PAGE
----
Super Fine Weight yarns are perfect for baby items, since it’s a lighter weight it helps to better regulate body temperature in warm weather yet keeps baby covered and protected from the elements.
Fine weight yarn is in the middle of the typical baby yarns. Although subjective, we say typically as this is the yarn weight, you will find a lot of designs. There are certainly no hard stance rules in art and with soft, delicate yarn who wouldn’t want to make beautiful items for themselves with this yarn.
We have a wonderful post on Mercerized Cotton here for more information. Currently, 56% of all textile fabrics in the United States are made up of cotton or a cotton blend. The use of cotton in garments can be found as long ago as 3000 B.C. and found in that time period in both India and South America. Crochet cotton is a high quality mercerized cotton that is typically used for Crochet and usually comes in a cone. We also call it cone cotton. It’s natural luminescence makes gorgeous garments and is full of possibilities. Crochet Cotton is typically in the Fine Weight category of yarn.
Sport Weight Yarn
Sport Weight Yarn is a yarn that is a heavier Fine Weight or a lighter Light Weight yarn that often moves between a Size 2 or a Size 3 depending on your needle or gauge. Because of that, this yarn is particularly sensitive to gauge. Many vintage garments were designed in sport weight yarn until English designers introduced DK weight garments to American Fashions and increasing it’s popularity.
DK weight yarn is one of those yarn weights that is very gauge dependant. Changing your needles could move you from a size 3 to a size 2 yearn. DK yarns make wonderful baby items and garments.
The letters DK stands for Double Knitting, a common technique used in vintage knitting. It’s a technique where you use two strands of yarn, but it is more commonly known as a yarn size. DK is referring to using two strands of this yarn to equal one strand of Worsted Weight yarn.
Other Light Weight Yarns
Size 3 yarns is the typical end of the Baby Yarns spectrum. Although beautiful pieces for babies have been made in nearly every size and type of yarn, traditionally, baby items are made with Size 1, 2, and 3 yarns.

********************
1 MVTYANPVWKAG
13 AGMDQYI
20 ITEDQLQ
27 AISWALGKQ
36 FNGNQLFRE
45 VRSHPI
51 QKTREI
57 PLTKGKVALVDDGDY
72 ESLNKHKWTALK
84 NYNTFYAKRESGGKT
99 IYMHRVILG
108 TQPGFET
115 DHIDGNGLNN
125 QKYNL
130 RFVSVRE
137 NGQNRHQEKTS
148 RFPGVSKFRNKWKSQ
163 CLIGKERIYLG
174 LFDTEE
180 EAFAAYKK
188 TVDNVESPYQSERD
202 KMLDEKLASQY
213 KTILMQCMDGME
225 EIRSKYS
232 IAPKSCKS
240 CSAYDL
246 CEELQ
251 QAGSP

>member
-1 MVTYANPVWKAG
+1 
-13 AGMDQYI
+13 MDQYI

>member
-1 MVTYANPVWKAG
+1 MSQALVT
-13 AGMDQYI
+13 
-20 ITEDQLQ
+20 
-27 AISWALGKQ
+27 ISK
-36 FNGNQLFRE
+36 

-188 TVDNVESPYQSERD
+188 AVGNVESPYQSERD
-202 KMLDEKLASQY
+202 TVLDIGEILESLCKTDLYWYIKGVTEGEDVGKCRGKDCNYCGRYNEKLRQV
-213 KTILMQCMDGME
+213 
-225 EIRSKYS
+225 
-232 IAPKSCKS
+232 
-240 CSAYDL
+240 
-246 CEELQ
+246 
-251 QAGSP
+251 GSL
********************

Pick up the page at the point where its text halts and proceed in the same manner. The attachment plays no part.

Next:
Worsted Weight Yarn
Worsted weight yarn is by far the most popular size yarn. It’s the most versatile and used for pretty much anything. When most people think of yarn, they think of worsted weight yarn. The term worsted refers to the 12th-century city of Worstead, England, and was the epicentre of English weaving and spinning. If you wanted high quality woven fabrics and yarn in 12th century England, you went to Worstead.
Worsted yarn can also refer to the worsted technique of spinning, also known as short draw, is generally spun from long stapled fibres. Short draw spun yarns are smooth, strong, sturdy yarns, and dense. Short draw spun yarns have low elasticity, making them good for use in weaving.
Aran Weight Yarn
Many use the terms Worsted Weight and Aran Weight yarns interchangeably, but they are not the same. Both categorized as Size 4 Medium Weight Yarns, Aran yarn is slightly thicker but not bulky. Aran yarn historically referred to yarn used to knit iconic Aran cables. Check out our post on Aran Knitting. Today it simply refers to a slightly thicker worsted weight yarn.
You may also see some describe white or cream yarns referred to as an Aran yarn, but they are referring to the hue of the colour not the weight of the yarn, and it’s important to understand that technically Aran only refers to weight.
Chunky yarn is a common type of yarn in the bulky category. Chunky yarn is a lighter weight bulky yarn somewhere in between an Aran yarn and a true Bulky weight yarn. You may find some reference the texture of a yarn and the way that it is spun as what makes a yarn a chunky yarn but in fact it is a subcategory of Bulky weight yarns.
As trends change, yarns come in and out of fashion. Our Titan, a Size 5 Bulky weight yarn, was very popular for graph-style sweaters in the 1960’s and is a re-emerging trend today. There are so many gorgeous cabled bulky knit and crochet items (yes, I said cabled crochet items) available it’s no wonder that this size yarn is a recent favourite.
Hook Range: M-13 to Q (9-15 mm)
Crochet Gauge to 4”: 7-9 sts
Needle Range US: 7-9 (4.5 – 5.5 mm)
Knit Gauge Range to 4 Inches: 16-20 stitches
Super bulky yarns have risen in popularity lately and are traditionally used to make home goods; however, we have seen these yarns featured in garments and blankets recently. Many novelty yarns have been introduced like T-shirt yarns, and other tape yarns.
Size 7 Jumbo Yarns
Hook Range: Q & up (15 mm & up)
Crochet Gauge to 4”: 6 sts or less
Needle Range US: 7-9 (4.5 – 5.5 mm)
Knit Gauge Range to 4 Inches: 16-20 stitches
We have so many great things coming soon just like this stitch tutorial. We hope you enjoyed this handy yarn guide. Make sure to download the PDF and keep it in your organizer. We also have more informative yarn guides, full of wonderful crafting ideas and incredible yarn.